Dick Mansfield 2Save Toward a Retirement Today (START) – Concept Paper for 2014 Legislation

Washington State is facing a Retirement Security Crisis

 - The average monthly Social Security benefit is $1,230 per month[i]. Private savings in addition to Social Security are essential to achieving financial security in retirement.

- A recent state survey of state residents between the ages of 45-64 found that a quarter of respondents (24%) or approximately 462,000 Washingtonians in this age group have less than $25,000 in savings.[ii] Nearly three out of five middle-class Washington retirees can expect to outlive their financial assets[iii]

- More than 38 million working-age households, or 45 percent, do not own any retirement account assets, whether in an employer-sponsored 401(k) type plan or an IRA.[iv]  Seventy-five percent of small businesses do not offer any type of workplace retirement savings option.

- If older adults don’t have enough money to be self-sufficient in retirement, they will be forced to rely on public safety net services – which are expensive for the state. Every dollar Washington spends on safety net services for older adults who can’t afford basic living and medical expenses is a dollar we can’t spend on other essential services like education and public safety.

Solution – START Retirement Savings Accounts

To address this problem, the START bill will makes it easier for small businesses to establish a basic retirement savings option for their employees. Businesses with up to 100 employees will have the option of enrolling their employees in simple, retirement funds, including age-indexed funds managed by the Washington State Investment Board. Instead of spending time and money researching options and setting up a plan, business owners will have a simple “plug and play” opportunity to help their employees start saving toward a secure retirement.

Key Features:

- Voluntary for employers and employees

- Portable as people move from job to job

- No on-going costs or risk for the state

- An effective tool to encourage private savings

Voluntary and portable:

- Employers will have the choice to offer START plans as an option for their employees.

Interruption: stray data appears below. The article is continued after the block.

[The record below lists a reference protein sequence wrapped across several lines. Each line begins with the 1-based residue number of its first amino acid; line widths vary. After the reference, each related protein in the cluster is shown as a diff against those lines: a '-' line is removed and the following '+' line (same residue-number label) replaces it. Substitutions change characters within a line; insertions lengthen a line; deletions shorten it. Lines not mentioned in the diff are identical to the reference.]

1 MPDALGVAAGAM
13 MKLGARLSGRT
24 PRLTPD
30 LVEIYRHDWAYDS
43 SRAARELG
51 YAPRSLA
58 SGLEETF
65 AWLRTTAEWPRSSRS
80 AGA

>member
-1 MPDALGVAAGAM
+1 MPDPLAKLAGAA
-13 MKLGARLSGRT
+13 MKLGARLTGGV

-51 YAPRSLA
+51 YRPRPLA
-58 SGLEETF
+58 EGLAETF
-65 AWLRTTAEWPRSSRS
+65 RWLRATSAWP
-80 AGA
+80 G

- Employees can take their START accounts with them from job to job, known as a roll-over

- START will be especially beneficial to low-wage workers who are more likely to change jobs repeatedly over the course of their work lives and less likely to have access to retirement savings vehicles at work.

No risk for State Government:

- After initial start-up costs, START is self-sufficient, 100% participant funded

- The State is not responsible for participant gains or losses in the market, state cannot incur long-term debts;

- START funds cannot be comingled with public pension dollars, nor can they add to the state’s public pension liability, and START is compliant with federal law.

 An effective tool to encourage responsibility and self-reliance:

START is designed as a new basic option to get people started in saving for their retirement.  Without a retirement savings option at work, many people (particularly those who are un or under-banked) are unlikely to set up their own IRA. Making it easy for small employers to set up retirement accounts will encourage more people to save. Young people in their 20s, 30s and 40s will build up resources they will need for the future. Over time, this new pool of investors will build up assets and have the option of transferring from the START accounts to funds managed by private investment firms if they wish.

Case Example[v]: A 25 year old woman today could use START to save 3% of her annual $25,000 salary or $400 per year. If she continues at this rate for 40 years, by the time she retires at 65 she will have accumulated $160,000, and likely much more assuming her salary increases over time and her savings compound. These private savings plus Social Security will put her in position for a secure retirement.

Growing support across the nation:

State across the country, including Massachusetts, Oregon and most recently California have passed similar legislation to encourage private savings. In Washington State, a broad coalition of aging and retiree organizations, businesses and unions interests are coming together to support START.

For more information contact:

Ingrid McDonald, Advocacy Director, AARP Washington, imcdonald@aarp.org

 


[i] See the official web site of the US Social Security Administration:

http://ssa-custhelp.ssa.gov/app/answers/detail/a_id/13/~/average-monthly-social-security-benefit-for-a-retired-worker

[ii] Not Making the Grade: 2013 Survey of Financial Decisions Among Washington State Adults Ages 45-65 by Brittne Nelson, AARP Research and Strategic Analysis from AARP Research, April 2013

http://www.aarp.org/work/retirement-planning/info-Q4-2013/not-making-the-grade–2013-survey-of-financial-decisions-among-w.html

[iii] Americans for Secure Retirement, “Retirement Volnerability of New Retirees in Washington”, 2010. Available online: http://www.paycheckforlife.org/uploads/ASR%20WASHINGTON_revised%20for%20Web.pdf

[iv] National Institute on Retirement Security, “The Retirement Savings Crisis: Is It Worse Than We Think?”, June 2013. Available online: http://www.nirsonline.org/storage/nirs/documents/Retirement%20Savings%20Crisis/retirementsavingscrisis_final.pdf

[v] This hypothetical case example assumes no salary inflation, an 8% interest rate and no leakage.

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